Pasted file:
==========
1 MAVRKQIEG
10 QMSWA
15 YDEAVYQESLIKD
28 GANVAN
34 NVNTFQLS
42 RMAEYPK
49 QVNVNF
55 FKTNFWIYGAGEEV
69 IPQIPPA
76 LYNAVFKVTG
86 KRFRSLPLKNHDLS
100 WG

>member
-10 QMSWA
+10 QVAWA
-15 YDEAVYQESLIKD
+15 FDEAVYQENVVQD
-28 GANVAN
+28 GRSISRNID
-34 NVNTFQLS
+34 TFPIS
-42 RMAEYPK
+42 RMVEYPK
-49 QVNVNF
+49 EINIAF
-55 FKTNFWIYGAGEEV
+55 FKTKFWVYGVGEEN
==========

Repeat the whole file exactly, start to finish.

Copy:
1 MAVRKQIEG
10 QMSWA
15 YDEAVYQESLIKD
28 GANVAN
34 NVNTFQLS
42 RMAEYPK
49 QVNVNF
55 FKTNFWIYGAGEEV
69 IPQIPPA
76 LYNAVFKVTG
86 KRFRSLPLKNHDLS
100 WG

>member
-10 QMSWA
+10 QVAWA
-15 YDEAVYQESLIKD
+15 FDEAVYQENVVQD
-28 GANVAN
+28 GRSISRNID
-34 NVNTFQLS
+34 TFPIS
-42 RMAEYPK
+42 RMVEYPK
-49 QVNVNF
+49 EINIAF
-55 FKTNFWIYGAGEEV
+55 FKTKFWVYGVGEEN